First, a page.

Scientists say they have made an unexpected discovery of molecular oxygen in the coma – or atmosphere – of comet 67P/Churyumov-Gerasimenko. The discovery, made by ESA's orbiting Rosetta spacecraft, could have important implications for the history and formation of the Solar System.
“It sounds not that spectacular, but actually it is the most surprising discovery we have made so far in 67P, because oxygen was not among the molecules expected in the cometary coma,” study co-author Kathrin Altwegg of the University of Bern said in a media briefing. The paper is published in the journal Nature.
The discovery was made using Rosetta’s ROSINA-DFMS, a mass spectrometer, which recorded an abundance of oxygen relative to water of 3.8%, making it the fourth most common gas in the coma after water, carbon monoxide, and carbon dioxide. It is surprising because molecular oxygen is very reactive. During the formation of the Solar System 4.6 billion years ago, when there was a lot of hydrogen around, most models predict that almost all the molecular oxygen would react with this hydrogen to form water, and no longer be present.
But the researchers found that the ratio of oxygen to water in the coma of the comet remained constant over several months. This means that molecular oxygen must be present in the whole body of the comet, possibly stored for billions of years, and is being leaked into the coma as the Sun heats the surface.
“We now have evidence that significant parts of this comet have in fact survived the heating or formation of the Solar System,” lead author André Bieler of the University of Michigan added at the briefing.
Rosetta has been in orbit since August 6, 2014. ESA/Rosetta/NAVCAM.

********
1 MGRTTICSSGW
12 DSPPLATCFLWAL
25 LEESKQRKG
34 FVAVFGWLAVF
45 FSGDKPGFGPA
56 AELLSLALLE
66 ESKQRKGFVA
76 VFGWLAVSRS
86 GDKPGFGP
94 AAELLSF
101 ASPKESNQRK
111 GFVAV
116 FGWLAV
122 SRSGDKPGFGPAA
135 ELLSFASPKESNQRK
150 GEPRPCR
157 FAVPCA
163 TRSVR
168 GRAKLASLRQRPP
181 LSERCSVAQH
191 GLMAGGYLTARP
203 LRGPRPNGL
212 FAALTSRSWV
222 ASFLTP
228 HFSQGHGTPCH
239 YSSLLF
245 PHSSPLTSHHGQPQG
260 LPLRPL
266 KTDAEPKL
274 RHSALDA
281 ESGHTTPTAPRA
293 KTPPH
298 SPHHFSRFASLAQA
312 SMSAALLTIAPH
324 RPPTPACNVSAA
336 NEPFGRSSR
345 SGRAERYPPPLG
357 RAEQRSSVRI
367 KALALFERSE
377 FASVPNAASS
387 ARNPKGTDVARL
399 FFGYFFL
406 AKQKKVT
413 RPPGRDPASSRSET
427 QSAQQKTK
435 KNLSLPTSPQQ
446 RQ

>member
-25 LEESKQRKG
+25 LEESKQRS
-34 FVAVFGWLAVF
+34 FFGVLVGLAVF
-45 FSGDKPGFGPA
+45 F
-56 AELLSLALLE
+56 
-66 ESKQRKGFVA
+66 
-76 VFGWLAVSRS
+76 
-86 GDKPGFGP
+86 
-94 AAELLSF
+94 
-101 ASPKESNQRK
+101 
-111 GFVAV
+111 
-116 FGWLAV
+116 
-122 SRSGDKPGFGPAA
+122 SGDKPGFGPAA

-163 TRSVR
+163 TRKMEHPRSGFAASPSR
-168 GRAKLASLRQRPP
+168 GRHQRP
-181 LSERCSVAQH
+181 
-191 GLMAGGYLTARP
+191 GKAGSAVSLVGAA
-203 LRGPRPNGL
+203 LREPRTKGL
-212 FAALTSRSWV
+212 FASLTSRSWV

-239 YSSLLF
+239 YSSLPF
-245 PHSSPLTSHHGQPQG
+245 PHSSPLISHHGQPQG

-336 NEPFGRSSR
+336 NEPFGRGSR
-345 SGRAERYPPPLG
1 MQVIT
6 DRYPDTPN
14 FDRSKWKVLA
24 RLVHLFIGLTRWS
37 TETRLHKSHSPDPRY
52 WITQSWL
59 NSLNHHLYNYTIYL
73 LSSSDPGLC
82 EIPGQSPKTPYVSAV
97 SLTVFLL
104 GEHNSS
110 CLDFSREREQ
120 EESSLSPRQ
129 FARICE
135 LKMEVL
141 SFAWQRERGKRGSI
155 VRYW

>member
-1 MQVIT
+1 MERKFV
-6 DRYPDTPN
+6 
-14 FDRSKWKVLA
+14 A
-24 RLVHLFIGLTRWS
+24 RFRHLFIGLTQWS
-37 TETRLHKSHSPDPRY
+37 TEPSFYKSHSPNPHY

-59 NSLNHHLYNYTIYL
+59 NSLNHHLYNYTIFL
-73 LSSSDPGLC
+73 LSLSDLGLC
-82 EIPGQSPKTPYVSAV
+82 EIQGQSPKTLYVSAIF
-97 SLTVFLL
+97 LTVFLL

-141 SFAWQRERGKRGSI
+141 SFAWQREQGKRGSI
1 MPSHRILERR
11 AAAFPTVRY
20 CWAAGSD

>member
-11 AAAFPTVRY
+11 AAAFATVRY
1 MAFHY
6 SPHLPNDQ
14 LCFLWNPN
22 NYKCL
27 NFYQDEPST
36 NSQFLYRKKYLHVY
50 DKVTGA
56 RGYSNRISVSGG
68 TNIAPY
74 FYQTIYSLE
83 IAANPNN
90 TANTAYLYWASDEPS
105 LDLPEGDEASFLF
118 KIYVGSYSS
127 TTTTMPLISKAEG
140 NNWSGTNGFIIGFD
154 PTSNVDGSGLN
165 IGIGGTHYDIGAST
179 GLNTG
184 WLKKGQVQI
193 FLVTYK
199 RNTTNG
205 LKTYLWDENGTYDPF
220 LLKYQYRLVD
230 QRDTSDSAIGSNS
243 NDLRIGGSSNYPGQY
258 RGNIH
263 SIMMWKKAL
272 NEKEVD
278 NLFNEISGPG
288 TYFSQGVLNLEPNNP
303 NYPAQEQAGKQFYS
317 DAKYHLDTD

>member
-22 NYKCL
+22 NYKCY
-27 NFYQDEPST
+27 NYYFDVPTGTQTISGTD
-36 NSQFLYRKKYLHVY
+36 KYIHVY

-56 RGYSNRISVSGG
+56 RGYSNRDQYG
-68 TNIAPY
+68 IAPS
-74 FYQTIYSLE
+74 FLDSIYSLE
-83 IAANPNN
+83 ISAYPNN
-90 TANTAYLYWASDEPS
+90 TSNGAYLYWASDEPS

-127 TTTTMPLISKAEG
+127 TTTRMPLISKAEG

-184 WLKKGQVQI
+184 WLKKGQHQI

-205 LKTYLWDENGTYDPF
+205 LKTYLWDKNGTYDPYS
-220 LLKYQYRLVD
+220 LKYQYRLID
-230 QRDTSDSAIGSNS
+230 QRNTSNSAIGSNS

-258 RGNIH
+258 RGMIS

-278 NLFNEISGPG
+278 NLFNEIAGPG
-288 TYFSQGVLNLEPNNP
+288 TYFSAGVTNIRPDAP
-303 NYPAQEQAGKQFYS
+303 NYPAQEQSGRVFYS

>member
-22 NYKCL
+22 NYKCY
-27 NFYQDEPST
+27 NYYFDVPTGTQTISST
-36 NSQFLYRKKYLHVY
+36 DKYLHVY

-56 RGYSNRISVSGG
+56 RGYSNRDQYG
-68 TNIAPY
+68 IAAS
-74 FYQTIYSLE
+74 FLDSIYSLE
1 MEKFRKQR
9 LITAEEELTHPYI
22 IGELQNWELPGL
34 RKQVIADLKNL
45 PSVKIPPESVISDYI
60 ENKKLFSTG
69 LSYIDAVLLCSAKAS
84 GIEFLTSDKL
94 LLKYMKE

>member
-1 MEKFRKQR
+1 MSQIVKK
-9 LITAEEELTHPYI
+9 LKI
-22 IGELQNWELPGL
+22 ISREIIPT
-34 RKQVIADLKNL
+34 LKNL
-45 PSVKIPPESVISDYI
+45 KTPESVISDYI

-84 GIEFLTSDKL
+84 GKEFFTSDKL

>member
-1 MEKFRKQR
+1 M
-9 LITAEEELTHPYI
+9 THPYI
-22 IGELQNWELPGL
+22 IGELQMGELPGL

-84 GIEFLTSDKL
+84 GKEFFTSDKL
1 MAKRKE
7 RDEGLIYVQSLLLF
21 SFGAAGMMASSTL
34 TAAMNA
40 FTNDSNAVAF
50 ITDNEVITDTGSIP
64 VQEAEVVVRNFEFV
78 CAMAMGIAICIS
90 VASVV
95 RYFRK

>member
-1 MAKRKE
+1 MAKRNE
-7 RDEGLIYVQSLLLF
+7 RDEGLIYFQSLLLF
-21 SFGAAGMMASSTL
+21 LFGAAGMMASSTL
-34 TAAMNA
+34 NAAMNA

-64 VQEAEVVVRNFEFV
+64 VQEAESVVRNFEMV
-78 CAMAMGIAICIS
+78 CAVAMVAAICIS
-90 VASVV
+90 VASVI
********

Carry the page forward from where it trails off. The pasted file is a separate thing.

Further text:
This in itself raises a number of questions. For example, the researchers aren’t entirely sure how the molecular oxygen got there in the first place. It surely must have been present at the formation of the comet, and it may have been trapped in the water ice.
Even if the molecular oxygen was there at the start of the comet, though, it shouldn’t have survived until now based on current theories for how the Solar System evolved. It suggests that the building process of the Solar System may have been more gentle than thought, with many objects forming further from the Sun than expected and being subject to less heat.
"This means that the material from which the comet was built from never got very close to the protostar during its formation," Bieler told IFLScience. Most comets now reside in the Kuiper Belt and Oort Cloud at the edge of the Solar System, but they are thought to have originated nearer the Sun. If the orbit of comet 67P wasn't too close, as this study suggests, then it would allow the molecular O2 to remain frozen on it.
Molecular oxygen has never been found on a comet before, because it is hard to detect through telescopes, instead requiring direct measurements like this by Rosetta. It has been spotted on other icy bodies though, such as moons of Jupiter and Saturn, but those detections can be explained by impacts of high-energy particles from their parent planets. The same process could not explain the existence of molecular oxygen throughout the body of comet 67P.
Thus, the existence of molecular oxygen on this comet remains confusing. It must surely have originated in the early Solar System – but it may force a rethink on how some bodies are formed, hinting at a more sedate beginning for us all than expected.